Happiness and the Limits of Satisfaction

Front Cover
Rowman & Littlefield, 1996 - Philosophy - 218 pages
0 Reviews
In classical and medieval times, happiness was defined as 'well-being, ' a notion that included moral goodness. Today happiness is most often defined as 'well-feeling, ' and identified with subjective states such as satisfaction and peace of mind. Deal Hudson argues that the prevailing view is dangerous in politics as well as ethics, creating individuals with no other sense of obligation than finding personal satisfaction, regardless of the moral and spiritual cost to themselves and others. Hudson calls for a return to the classical tradition: no one should be called 'happy' who cannot also be called morally good. However, a contemporary version of happiness should also go beyond the classical notion by making room in the happy life for suffering and passion. Using the history of the idea of happiness as a backdrop to a critique of contemporary views, Hudson examines happiness from philosophical, religious, psychological, sociological, literary, and political points of view--for example, he shows how the tension between the two definitions of happiness is at the heart of the Declaration of Independence. The result is an excellent overview of the history of an idea as well as a compelling argument for moral and political change in our time.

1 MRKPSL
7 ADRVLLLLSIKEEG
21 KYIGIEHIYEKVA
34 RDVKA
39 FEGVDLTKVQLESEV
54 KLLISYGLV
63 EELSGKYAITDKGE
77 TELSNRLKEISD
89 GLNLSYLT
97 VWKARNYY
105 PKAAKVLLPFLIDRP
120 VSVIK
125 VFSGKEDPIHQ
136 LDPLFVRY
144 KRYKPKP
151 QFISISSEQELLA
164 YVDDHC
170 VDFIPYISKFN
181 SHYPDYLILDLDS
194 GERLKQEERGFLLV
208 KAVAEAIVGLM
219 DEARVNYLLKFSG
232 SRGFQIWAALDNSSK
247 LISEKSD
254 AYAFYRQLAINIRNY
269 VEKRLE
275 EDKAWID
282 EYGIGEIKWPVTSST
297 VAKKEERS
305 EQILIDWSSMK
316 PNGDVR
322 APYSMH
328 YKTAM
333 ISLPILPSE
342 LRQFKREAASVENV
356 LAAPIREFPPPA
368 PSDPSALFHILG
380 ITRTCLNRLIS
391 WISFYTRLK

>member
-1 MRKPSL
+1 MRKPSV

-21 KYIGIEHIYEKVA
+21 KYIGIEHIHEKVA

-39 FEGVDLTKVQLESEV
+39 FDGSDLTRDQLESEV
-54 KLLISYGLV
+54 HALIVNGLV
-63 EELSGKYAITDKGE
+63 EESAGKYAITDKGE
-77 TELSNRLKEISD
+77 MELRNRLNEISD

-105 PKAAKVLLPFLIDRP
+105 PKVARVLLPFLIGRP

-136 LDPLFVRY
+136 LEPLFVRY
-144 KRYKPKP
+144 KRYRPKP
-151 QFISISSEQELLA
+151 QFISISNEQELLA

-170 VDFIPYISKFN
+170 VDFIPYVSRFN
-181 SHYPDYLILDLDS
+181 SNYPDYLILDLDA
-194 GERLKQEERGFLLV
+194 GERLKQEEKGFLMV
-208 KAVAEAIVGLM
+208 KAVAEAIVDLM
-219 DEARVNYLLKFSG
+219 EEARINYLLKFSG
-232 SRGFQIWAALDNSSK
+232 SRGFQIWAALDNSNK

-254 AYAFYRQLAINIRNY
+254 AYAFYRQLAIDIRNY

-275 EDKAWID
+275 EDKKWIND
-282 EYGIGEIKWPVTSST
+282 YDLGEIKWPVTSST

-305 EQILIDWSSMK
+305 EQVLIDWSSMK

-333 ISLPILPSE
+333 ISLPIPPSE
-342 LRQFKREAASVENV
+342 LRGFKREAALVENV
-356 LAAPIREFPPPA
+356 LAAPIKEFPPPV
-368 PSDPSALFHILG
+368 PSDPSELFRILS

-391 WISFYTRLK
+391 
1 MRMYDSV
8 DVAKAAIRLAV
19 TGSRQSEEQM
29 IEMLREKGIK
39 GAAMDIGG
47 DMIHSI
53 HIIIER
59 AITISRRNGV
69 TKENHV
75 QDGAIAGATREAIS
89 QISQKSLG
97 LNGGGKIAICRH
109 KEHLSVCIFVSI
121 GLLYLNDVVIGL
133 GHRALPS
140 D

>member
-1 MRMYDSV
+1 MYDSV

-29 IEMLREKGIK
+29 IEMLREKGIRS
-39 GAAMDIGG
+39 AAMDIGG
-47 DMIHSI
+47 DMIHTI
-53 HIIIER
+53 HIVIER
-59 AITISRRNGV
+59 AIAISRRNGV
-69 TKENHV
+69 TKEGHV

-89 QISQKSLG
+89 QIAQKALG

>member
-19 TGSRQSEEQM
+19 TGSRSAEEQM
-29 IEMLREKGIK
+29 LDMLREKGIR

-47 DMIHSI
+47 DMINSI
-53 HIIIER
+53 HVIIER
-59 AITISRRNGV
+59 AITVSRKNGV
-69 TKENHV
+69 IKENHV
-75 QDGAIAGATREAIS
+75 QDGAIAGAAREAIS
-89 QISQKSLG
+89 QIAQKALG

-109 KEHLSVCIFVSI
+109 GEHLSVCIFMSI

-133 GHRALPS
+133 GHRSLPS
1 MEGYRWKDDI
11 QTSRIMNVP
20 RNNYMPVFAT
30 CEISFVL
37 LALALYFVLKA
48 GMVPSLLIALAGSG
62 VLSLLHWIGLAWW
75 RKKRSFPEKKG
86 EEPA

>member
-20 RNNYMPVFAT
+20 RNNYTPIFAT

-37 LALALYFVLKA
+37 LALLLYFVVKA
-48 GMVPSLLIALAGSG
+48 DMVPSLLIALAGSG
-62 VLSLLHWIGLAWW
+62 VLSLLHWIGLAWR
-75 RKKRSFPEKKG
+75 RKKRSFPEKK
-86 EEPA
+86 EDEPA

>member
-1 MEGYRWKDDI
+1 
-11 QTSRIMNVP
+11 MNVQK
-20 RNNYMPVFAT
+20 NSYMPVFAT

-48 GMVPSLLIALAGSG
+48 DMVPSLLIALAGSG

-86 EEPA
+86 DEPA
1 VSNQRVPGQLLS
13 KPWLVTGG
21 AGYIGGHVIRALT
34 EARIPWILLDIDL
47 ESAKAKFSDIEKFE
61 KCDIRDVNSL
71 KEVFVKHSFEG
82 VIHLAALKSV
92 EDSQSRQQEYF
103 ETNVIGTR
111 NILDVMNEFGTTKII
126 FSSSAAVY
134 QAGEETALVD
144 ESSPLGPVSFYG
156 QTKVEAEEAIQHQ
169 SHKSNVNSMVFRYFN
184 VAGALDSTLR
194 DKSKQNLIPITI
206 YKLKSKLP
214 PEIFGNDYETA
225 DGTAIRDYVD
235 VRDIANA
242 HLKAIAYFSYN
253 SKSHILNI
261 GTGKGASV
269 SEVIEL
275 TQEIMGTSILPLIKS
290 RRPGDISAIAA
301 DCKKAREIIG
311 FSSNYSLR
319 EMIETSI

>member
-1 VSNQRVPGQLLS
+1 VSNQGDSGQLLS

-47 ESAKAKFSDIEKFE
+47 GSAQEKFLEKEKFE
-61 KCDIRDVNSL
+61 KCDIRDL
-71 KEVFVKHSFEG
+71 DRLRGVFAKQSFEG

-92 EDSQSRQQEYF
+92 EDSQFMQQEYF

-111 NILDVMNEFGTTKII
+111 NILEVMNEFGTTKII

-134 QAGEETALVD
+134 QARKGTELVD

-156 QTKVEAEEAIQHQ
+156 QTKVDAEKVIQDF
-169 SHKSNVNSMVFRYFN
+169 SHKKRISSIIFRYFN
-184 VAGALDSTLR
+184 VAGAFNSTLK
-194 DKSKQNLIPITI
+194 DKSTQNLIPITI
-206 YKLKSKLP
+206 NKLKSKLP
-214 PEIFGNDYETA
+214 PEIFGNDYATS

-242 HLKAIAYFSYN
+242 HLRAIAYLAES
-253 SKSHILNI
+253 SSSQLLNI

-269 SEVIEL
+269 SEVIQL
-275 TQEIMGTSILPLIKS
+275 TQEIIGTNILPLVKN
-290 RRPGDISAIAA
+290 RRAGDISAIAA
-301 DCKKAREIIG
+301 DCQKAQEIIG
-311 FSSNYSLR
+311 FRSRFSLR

What people are saying - Write a review

We haven't found any reviews in the usual places.

Contents

Popular Views of Happiness
3
The Case of Anna Karenina
19
The Rejection of Psychological Happiness
39
The Shadow of Eudaemonism
61
The Enigma of Jeffersons Pursuit
79
The Science of Happiness and Its Results
97
Recent Philosophical Views
111
Happiness and Pain
135
Imperfect Happiness
151
The Passion of Happiness
169
Bibliography
189
Index
211
About the Author
219
Copyright

Other editions - View all

Common terms and phrases

References to this book

All Book Search results »

About the author (1996)

Deal W. Hudson is the editor of the magazine Crisis and former Associate Professor of Philosophy at Fordham University. He is the editor of Sigrid Undset on Saints and Sinners and co-editor, with Dennis Moran of The Future of Thomism, among other books.

Bibliographic information